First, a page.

Abnormal Urinary Behavior

Cats Dogs
Straining to urinate Straining to urinate
Urinating small amounts Urinating small amounts
Frequent and/or prolonged attempts to urinate Frequent and/or prolonged attempts to urinate
Crying out while urinating Crying out while urinating
Excessive licking of the genital area Excessive licking of the genital area
Urinating outside the litter box Urinary accidents in the house
Blood in the urine Blood in the urine
Excessive water consumption Excessive water consumption
Constantly asking to go outside


Footnote 1

If you have noticed one or more of these symptoms with your four-legged friend, it’s time to call your vet to have them perform a urinalysis. Your vet’s office can set aside urine collection cups/dishes/non-absorbing litter, syringes, or whatever you may need for at-home urine collection. It is helpful if you can collect the urine at home to save some time at your pets appointment and to prevent the possibility of not being able to collect urine at the scheduled appointment.


What is a Urinalysis?

The urinalysis examines the properties of the urine sample such as the pH, specific gravity (a measure of concentration), and amount of protein or other biochemicals. It also includes a visual inspection of the urine sediment to look for crystals, cells, or bacteria.


When should I collect the urine?

The first morning urine will be the best sample because it is the most concentrated.

The urine should get to the lab to be analyzed within one hour of collection. After one hour the sample becomes less accurate.

It is important to know your vet clinic hours of availability to be sure they are open at the time of collection. If it is not possible to get the urine to the vet within the hour the sample will need to be refrigerated.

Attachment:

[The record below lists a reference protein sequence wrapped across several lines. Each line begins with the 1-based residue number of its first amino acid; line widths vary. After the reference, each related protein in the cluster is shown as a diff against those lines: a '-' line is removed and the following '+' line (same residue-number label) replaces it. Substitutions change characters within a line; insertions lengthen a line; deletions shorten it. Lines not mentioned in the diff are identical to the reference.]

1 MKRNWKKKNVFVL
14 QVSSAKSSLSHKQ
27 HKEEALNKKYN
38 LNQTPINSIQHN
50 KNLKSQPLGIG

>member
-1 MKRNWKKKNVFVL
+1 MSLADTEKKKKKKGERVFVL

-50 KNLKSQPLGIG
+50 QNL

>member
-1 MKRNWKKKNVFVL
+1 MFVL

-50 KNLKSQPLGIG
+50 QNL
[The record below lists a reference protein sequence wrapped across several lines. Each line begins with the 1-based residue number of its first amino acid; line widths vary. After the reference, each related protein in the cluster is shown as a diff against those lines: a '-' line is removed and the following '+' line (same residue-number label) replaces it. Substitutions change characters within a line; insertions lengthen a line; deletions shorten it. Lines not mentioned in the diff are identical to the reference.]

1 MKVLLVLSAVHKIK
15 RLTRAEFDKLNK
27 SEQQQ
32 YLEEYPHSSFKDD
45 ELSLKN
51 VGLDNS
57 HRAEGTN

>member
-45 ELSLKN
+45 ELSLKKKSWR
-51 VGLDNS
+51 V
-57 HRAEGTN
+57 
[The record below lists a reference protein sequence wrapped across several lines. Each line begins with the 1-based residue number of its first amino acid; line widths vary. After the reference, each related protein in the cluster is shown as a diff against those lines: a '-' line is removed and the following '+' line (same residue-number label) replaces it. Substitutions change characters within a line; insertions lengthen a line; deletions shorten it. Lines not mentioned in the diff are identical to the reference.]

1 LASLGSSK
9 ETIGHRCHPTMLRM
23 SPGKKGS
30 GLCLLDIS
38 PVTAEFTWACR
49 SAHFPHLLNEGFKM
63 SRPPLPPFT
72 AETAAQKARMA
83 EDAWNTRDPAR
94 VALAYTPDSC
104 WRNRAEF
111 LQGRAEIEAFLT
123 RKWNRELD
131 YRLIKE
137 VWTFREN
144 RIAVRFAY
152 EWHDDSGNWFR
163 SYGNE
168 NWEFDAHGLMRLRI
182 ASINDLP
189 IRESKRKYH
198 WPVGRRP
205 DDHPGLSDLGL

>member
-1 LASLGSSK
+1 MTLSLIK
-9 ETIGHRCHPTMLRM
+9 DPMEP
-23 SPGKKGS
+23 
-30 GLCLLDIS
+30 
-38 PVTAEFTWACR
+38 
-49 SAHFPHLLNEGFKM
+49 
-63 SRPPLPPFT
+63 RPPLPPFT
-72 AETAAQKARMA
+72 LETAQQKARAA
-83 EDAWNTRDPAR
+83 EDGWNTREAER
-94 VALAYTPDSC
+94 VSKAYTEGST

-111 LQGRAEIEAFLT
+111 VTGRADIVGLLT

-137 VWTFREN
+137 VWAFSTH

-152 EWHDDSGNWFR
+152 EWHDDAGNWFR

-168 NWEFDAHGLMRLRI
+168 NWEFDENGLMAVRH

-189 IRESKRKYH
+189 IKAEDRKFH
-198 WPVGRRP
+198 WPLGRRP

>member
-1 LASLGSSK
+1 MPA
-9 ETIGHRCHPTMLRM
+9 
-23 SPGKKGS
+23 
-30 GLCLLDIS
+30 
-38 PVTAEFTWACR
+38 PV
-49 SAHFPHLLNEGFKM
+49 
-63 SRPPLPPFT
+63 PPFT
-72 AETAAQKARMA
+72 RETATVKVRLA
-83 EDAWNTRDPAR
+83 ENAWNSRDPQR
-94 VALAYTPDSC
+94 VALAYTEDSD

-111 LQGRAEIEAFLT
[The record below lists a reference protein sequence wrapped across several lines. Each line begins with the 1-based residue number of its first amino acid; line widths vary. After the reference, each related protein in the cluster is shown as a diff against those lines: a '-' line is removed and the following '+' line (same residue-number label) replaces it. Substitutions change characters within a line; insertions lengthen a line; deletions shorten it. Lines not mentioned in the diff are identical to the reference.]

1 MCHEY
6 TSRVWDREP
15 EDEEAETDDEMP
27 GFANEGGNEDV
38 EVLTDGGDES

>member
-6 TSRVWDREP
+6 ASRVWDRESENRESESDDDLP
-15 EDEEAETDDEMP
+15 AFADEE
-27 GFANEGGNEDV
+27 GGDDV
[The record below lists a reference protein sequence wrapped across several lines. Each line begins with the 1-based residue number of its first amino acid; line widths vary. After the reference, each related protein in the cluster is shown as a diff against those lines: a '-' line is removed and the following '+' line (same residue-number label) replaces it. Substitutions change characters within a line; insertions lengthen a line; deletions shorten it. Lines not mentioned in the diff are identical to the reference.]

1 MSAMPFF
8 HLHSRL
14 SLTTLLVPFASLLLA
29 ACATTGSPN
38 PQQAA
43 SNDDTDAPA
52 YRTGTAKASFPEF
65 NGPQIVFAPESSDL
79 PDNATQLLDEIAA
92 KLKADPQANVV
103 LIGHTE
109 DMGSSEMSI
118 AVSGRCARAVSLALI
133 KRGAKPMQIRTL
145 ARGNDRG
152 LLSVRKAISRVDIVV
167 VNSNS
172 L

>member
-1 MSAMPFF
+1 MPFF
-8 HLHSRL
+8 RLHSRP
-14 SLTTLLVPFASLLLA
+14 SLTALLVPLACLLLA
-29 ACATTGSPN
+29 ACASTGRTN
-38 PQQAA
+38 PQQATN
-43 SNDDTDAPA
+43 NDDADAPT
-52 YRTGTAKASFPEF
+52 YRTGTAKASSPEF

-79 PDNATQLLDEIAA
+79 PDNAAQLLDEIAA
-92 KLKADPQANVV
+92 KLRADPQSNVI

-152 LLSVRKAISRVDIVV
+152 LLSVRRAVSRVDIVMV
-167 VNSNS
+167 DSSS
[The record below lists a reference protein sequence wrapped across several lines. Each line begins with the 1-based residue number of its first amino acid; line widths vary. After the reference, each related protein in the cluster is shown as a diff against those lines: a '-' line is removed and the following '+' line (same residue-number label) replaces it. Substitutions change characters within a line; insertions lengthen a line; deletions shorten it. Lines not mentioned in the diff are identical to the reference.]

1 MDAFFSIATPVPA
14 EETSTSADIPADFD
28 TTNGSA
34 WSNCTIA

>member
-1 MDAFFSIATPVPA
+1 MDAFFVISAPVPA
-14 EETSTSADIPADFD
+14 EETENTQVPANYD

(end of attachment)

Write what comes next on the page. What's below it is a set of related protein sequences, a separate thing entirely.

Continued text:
Cats – Urine Collection at home

Unfortunately, it’s not as easy as collecting a clay urine clump from the litter box, a urine-soaked bath rug, or a paper towel you used to soak up the urine. Collecting urine from cats at home takes some skill, but it is possible. If successful, it will save your cat a lot of stress of collection at the vet clinic.

Footnote 2

Non-absorbing cat litter beads are one method of at-home urine collection in cats. You will need to check the litter box frequently for urine production. If you get lucky and find freshly produced urine in the box, you will need to remove the urine from the plastic bead litter with a syringe and transfer it to a sealed, labeled collection container.


Free catch is a method that will work on some cats. It is less likely, but some cats will urinate as soon as they are placed in the litterbox and you can collect the urine in a clean container or dish before it hits the cat litter.


Dogs – Urine Collection at home

First, take your dog outside and let them sniff around like normal on a short leash.

Next, place a clean dish in the stream of urine after the dog has already begun to urinate. A midstream sample will reduce the bacteria or contaminants on the outside of the vulva or prepuce.

Afterwards, place the urine collected from the shallow dish into a labeled container and get to the vet clinic ASAP. A urine-soaked paper towel or fabric will not be a sufficient sample.


What is the minimum amount necessary to run a urinalysis in the lab?

The more urine collected the better! Collecting urine can be difficult and sometimes a dog or cat with urine trouble won’t produce a large sample. Two milliliters of urine should be sufficient to get results. No more than 20 milliliters is necessary.


If you have any questions regarding your pet’s behavior or need assistance with obtaining a sample, call your veterinarian’s office for further support.


Article written by: Lindsey B.


1  Image taken from OpenClipArt. No changes made to image. Used under CC0 1.0 Universal (CC0 1.0) Public Domain Dedication license

2   Original image. Branded product displayed: Nosorb™ from Creative Science LLC purchased by clinic.